Activist Aims To Ease Transition From Welfare
Jan Peterson’s been there.
She wept 25 years ago when caseworkers cut the welfare checks that fed her and her five children. She felt fury heat her face when a welfare caseworker spoke slowly, loudly and simply, as if Jan could only understand monosyllabic words.
She suffered through postponed and last-minute appointments, employee irritation at her children and insulting suggestions that she divorce her husband.
And that was during welfare’s good times.
She fought back, and now she wants to use her experience to help hundreds of Shoshone County people struggling to survive under welfare reform.
With help from Shoshone County’s People’s Action Coalition, Jan, 54, is forming a welfare rights action committee. She wants social workers, ministers - the people who most often encounter the poor - to identify the major problems and propose solutions.
In July, Temporary Assistance for Families in Idaho began cutting off welfare recipients after two years of payments. Those payments dropped since July to $276 a month regardless of family size.
“Idaho’s reforms are the most rigorous, and I think it’s totally unfair,” Jan says. “I don’t think $276 a month puts shoes on a child’s feet and gives a child an equal edge in school.”
Idaho’s bureaucrats have reveled in the state’s nationwide lead to cut the ranks of welfare recipients.
Already, Alan Rowland, the deputy administrator for Idaho’s Division of Welfare, is calling welfare reform a success and Sen. Gordon Crow, R-Hayden Lake, calls the state’s numbers “stunning.”
But they probably don’t hang out in Shoshone County, where 16.2 percent of the population lives below the poverty level and the unemployment rate stands at 7.7 percent - nearly double that of anywhere else in the state.
“We know people who knew welfare reform was coming and worked hard for months to find work,” says Barbara Miller, who runs the grass roots People’s Action Coalition.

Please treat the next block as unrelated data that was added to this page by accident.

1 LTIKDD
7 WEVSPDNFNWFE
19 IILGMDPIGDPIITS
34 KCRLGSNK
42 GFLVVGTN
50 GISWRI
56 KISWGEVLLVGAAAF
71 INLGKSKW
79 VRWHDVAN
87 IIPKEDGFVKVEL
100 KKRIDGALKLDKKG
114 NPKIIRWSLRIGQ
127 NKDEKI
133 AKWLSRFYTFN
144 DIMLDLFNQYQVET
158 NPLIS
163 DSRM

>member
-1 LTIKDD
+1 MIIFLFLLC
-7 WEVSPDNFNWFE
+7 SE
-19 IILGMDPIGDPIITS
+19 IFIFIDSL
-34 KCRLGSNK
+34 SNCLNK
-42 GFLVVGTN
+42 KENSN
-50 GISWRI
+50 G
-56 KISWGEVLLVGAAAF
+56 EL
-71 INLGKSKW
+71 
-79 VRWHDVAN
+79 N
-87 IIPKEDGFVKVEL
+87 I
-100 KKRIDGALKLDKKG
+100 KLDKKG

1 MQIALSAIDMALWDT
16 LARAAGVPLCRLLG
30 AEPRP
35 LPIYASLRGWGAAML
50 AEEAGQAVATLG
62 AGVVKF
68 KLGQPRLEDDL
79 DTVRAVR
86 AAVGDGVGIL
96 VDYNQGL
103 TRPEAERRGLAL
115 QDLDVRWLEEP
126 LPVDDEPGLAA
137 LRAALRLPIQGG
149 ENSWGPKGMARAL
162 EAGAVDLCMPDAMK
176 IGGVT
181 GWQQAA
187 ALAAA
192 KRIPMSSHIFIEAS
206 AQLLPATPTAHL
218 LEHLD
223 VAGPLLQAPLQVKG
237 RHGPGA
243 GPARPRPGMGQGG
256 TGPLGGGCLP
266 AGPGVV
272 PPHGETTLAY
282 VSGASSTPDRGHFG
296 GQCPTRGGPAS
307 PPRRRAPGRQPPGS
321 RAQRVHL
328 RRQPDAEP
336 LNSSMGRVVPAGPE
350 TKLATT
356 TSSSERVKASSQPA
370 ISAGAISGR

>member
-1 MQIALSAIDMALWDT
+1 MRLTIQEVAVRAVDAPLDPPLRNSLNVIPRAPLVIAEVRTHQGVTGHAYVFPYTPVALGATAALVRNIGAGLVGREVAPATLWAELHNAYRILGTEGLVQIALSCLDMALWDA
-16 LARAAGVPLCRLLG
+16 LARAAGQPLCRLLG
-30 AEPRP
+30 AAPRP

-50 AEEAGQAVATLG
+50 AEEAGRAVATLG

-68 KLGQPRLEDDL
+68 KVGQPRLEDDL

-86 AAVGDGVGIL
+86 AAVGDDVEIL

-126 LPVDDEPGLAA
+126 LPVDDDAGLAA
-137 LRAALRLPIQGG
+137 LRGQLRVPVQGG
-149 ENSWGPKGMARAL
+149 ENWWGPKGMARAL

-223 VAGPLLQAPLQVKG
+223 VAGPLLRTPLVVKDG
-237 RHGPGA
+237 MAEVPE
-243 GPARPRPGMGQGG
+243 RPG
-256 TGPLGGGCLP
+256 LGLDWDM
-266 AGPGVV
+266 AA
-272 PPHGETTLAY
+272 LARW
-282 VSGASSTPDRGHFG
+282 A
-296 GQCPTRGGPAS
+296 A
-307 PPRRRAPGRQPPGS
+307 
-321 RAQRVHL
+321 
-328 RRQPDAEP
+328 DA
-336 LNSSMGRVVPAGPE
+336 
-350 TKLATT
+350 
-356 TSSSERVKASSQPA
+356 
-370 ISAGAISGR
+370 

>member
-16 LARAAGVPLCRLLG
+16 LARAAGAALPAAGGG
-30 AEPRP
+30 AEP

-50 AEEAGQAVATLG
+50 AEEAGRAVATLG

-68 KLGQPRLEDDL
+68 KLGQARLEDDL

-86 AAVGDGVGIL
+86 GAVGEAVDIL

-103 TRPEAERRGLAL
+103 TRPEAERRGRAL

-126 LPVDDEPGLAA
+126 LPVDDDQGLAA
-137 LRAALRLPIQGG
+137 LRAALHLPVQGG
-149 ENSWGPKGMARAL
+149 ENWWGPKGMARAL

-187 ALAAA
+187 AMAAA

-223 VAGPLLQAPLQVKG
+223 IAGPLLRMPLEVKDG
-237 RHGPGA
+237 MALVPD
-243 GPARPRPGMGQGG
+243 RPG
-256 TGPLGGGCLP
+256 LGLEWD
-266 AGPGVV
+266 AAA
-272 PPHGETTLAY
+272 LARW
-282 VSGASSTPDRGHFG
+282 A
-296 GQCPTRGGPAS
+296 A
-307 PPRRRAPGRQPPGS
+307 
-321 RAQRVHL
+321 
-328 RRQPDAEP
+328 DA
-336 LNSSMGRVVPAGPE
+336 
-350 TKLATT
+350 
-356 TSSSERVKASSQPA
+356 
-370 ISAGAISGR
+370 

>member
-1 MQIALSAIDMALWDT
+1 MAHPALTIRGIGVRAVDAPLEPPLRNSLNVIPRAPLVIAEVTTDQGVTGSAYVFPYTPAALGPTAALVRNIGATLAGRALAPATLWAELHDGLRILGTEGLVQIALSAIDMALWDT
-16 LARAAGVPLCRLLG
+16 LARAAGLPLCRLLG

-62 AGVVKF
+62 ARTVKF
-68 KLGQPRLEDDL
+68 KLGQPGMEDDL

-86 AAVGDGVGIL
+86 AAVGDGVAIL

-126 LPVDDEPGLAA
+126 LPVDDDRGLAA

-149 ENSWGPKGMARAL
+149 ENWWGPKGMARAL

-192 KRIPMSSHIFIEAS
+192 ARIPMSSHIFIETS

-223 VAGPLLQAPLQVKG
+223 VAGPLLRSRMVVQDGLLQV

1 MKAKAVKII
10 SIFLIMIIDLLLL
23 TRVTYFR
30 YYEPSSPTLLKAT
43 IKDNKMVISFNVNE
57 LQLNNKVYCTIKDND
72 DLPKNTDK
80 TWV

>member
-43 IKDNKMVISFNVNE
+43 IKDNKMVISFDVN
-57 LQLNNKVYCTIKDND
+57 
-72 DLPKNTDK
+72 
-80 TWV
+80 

“They wanted to get in a stable condition before reform hit and couldn’t do it. Some had nervous breakdowns.”
Jan knows the fear.
She was a young mother of four with a fifth on the way when her husband lost his job in Tacoma. Qualifications for his state job had changed and edged him out. He wasn’t even eligible to collect unemployment benefits.
Her family headed to the welfare office, but was denied help because her husband was able to work. While he argued, Jan wandered through the building and found vocational rehabilitation training programs.
“There are all kinds of work programs they never tell you about,” she says.
That’s when Jan’s activism began. She insisted her family’s caseworker recommend her husband for a vocational rehabilitation interview. He ended up with a tool belt and 18 months of mechanic’s training.
While she lived on welfare, Jan organized a committee that listed basic rights for welfare recipients. They wanted timely appointments, courteous treatment and responsible handling of their paperwork.
They researched the chain of command and learned who handled complaints effectively.
“If we saw someone treated rudely, we’d tell them to ask for the caseworker’s supervisor, then for the general administrator,” Jan says. “It was very effective.”
Life brought Jan back to her birthplace in Kellogg in 1983. She’s stayed off welfare, but faced eviction last year as a pawn in her landlord’s family feud. It reawakened the activist in her.
“If I’m going through these situations, it makes me very worried about the tenants’ rights of others, specifically those on welfare,” she says.
She’s begun interviewing people in various stages of welfare reform and has already reached one conclusion: they need help earning their high school diplomas so they’re more employable.
“Welfare really isn’t welfare anymore, and there are some very, very frightening problems out there,” Miller says. “But, this committee in itself is one answer. People are empowering themselves to do something about the problem. Sometimes we fail to see these successes.”
, DataTimes ILLUSTRATION: Color photo
MEMO: To contact “Close to Home,” write to 608 Northwest Blvd, Suite 200, Coeur d’Alene, ID 83814; or e-mail to email@example.com.
This sidebar appeared with the story:
If you have a welfare reform story to share with Jan Peterson, call her at 784-6005 or the People’s Action Coalition at 784-8891.
To contact “Close to Home,” write to 608 Northwest Blvd, Suite 200, Coeur d’Alene, ID 83814; or e-mail to firstname.lastname@example.org.
This sidebar appeared with the story: If you have a welfare reform story to share with Jan Peterson, call her at 784-6005 or the People’s Action Coalition at 784-8891.